This morning I woke up to a broken boiler (so no heating), and after a full day on the sofa on Sunday I still felt like I could have slept for another four hours or so. I crawled out of bed, made a cup of tea, got dressed and lost my wallet on the bus. Happy Monday!
It got me thinking so much about how many people there are in the world living their life in parallel. How everyone is having, has had or will have had their Monday by this point and it will be nothing like mine, and yet it will be so similar. We all have to wake up, we have to eat, we all have stuff to do… we're not so different from each other, you know?
On my second day in India I woke up before the sun. Early starts are not unusual on these trips, you wake up when the people you’re shooting do. Mostly I shoot people who work with animals. I mean, people who work alongside their animals to provide for their family. So usually that’s manual labour of one sort or another and those kind of work days start early.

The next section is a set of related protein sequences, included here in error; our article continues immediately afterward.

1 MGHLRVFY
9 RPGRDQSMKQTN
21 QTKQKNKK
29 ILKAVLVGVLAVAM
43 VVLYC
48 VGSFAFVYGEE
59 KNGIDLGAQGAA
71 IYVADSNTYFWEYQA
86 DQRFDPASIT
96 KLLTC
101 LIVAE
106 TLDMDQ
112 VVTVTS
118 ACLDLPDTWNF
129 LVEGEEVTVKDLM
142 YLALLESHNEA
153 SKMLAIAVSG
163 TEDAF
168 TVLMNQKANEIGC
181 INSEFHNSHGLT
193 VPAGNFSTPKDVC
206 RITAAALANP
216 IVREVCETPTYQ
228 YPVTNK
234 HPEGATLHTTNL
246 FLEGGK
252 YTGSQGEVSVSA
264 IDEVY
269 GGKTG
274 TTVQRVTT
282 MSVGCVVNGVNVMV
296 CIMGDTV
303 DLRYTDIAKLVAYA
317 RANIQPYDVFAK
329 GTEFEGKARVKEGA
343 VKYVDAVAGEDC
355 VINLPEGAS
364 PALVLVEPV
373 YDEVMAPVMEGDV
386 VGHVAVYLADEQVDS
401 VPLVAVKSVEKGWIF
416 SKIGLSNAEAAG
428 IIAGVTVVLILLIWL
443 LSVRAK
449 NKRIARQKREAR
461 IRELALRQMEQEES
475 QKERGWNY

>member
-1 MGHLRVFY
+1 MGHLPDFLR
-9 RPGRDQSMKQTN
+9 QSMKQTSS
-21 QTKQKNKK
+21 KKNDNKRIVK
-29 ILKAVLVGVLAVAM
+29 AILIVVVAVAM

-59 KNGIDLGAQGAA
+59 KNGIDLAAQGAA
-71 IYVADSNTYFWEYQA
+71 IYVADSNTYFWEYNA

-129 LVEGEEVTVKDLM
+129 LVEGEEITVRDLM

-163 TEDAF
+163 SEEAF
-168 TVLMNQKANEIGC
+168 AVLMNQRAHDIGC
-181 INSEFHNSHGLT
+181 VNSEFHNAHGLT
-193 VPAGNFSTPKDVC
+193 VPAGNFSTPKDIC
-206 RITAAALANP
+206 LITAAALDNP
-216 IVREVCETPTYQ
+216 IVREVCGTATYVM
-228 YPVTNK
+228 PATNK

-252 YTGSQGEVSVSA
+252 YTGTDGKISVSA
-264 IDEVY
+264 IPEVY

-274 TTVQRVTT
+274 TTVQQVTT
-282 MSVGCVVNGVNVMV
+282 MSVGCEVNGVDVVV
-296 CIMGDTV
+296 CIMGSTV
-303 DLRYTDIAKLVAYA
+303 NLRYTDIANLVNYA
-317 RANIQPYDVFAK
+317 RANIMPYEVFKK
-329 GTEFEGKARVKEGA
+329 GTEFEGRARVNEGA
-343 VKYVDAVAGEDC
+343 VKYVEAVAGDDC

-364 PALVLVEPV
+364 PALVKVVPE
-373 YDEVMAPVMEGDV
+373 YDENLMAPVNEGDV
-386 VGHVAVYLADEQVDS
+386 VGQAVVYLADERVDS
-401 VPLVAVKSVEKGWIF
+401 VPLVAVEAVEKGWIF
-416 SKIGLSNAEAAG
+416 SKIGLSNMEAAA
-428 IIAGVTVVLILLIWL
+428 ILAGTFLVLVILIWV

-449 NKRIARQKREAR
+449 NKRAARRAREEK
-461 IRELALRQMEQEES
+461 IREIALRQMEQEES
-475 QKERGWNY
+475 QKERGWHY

On these mornings I roll out of bed, jump in a cold shower because so many of these hotels don’t have hot water (when you travel for a charity you travel on a budget), and I jump into my already smelly clothes because by now I have learned to resign myself to packing light and smelling like a horse.
We head back to the fair and I walk through the crowds of horses and people for hours looking for those shots that will show what it’s like here.
There are stories everywhere and although I could write a caption to go with everything my eyes are taking in, it’s hard to get a good shot in the crowds. And animals are so hard to shoot because they’re not exactly the sort to strike and hold a pose.
By the time we finish and head back to Lucknow to catch our flight to Delhi, we are all tired but so much more alive and chatty than we were when we first arrived. That’s the thing about traveling and working in India, the spirit of the country fills you with energy in-spite of yourself - no matter how long your journey has been.